An Overview of Cyber Security and Asset Management Standards in the Australian Mining and Minerals Sector

An Overview of Cyber Security and Asset Management Standards in the Australian Mining and Minerals Sector

RMIT University Centre for Cyber Security Research and Innovation (CCSRI) was commissioned by the Joint Accreditation System of Australia and New Zealand (JASANZ) to examine the effectiveness of three ISO and ISO-IEC Standards (AS ISO/IEC 27001; AS ISO/IEC550001 and AS ISO 22301) in the mining and minerals sector, benefits of implementing these Standards, and barriers to their implementation.

The impetus for this research: between 2019 and 2020, there was a four-fold increase in reported cyber breaches among mining companies (Verizon, 2019). Mining and mineral resources are significant sources of wealth and income in Australia. The sector employs 1.2 million people and generates $50 billion average earnings per year and $160 billion of resource exports (AusIMM, 2023). Highly sophisticated cyber-attacks are proliferating across the economy. Ensuring the mining and minerals sector is resilient to these threats is pivotal for safeguarding Australia’s economic prosperity.

RMIT CCSRI conducted in-depth research through an extensive gap analysis literature review, surveying industry practitioners, and conducting focus groups and one-on-one interviews with industry experts and experienced practitioners.

The report found ten key issues, with respect to cyber security, business continuity and asset management risks in the mining and minerals sector:

  • Lack of a regulatory framework around cyber security and asset management in the mining industry.
  • Boards and company officers had limited visibility of cyber vulnerabilities and asset management risks within their business.
  • Awareness of ISO and ISO-IEC Standards is low amongst small-to medium companies.
  • The three ISO and ISO-IEC Standards are not complementary to one another.
  • The ISO and ISO-IEC Standards are difficult to understand: they are perceived to be difficult to understand and too technical in nature.
  • ISO and ISO-IEC Standards are ill-suited to the sector’s unique environment. As a result, many mining and minerals companies use in-house standards.
  • ISO and ISO-IEC Standards are not suitable for evolving threat environment.
  • ISO and ISO-IEC Standards are not used widely in procurement.
  • Cyber security is slowing being viewed as a series challenge by mining and minerals companies.
  • Mining and minerals companies use legacy systems, which are highly prone to attacks due to the age of the systems and lack of security features.

The report makes 17 recommendations for Government (including JASANZ), Industry and Mining and Minerals companies, to mitigate these risks. These are primarily for:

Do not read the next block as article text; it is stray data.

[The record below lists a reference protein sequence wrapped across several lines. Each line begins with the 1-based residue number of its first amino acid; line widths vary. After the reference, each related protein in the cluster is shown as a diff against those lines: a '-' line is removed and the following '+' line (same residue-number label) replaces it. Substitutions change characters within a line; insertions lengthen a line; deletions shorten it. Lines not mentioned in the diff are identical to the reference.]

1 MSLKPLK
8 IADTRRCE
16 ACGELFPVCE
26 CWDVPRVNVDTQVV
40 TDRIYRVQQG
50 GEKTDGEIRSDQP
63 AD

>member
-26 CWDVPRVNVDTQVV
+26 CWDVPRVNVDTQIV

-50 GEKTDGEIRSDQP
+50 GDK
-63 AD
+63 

Government to:

  • Implement a legislative framework to ensure preparedness and response capabilities against cyber incidents, including potential obligations under a revised SOCI Act.
  • Promote relevant security standards, including ISO and ISO-IEC Standards, through national outreach programs.
  • Provide financial support to small and medium-sized companies to access ISO and ISO-IEC Standards.


  • Simplify the standards, ensure they are complimentary to each other, and tailored to the mining sector’s needs, and are updated more frequently.
  • Develop case studies and adoption strategies tailored for small and medium-sized enterprises to demonstrate the benefits of ISO and ISO-IEC Standards.
  • Establish an industry network of ISO Champions to promote ISO and ISO-IEC Standards within the mining and minerals sector.

Industry Bodies to:

  • Conduct low-cost or free cybersecurity and asset management awareness, training, and skills development programs to enhance preparedness in the sector.
  • Mining and Minerals Companies to:
  • Mandate ISO certification for third-party suppliers, whenever possible.
  • Consider adopting ISO and ISO-IEC Standards to foster an ongoing security culture and build trust with the wider community.
  • Invest in modernising systems, including newer Operational Technology systems. For legacy systems, implement compensating controls to mitigate risks.

Read the Key Findings Report and White Paper

27 November 2023


27 November 2023


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Acknowledgement of Country

RMIT University acknowledges the people of the Woi wurrung and Boon wurrung language groups of the eastern Kulin Nation on whose unceded lands we conduct the business of the University. RMIT University respectfully acknowledges their Ancestors and Elders, past and present. RMIT also acknowledges the Traditional Custodians and their Ancestors of the lands and waters across Australia where we conduct our business - Artwork 'Luwaytini' by Mark Cleaver, Palawa.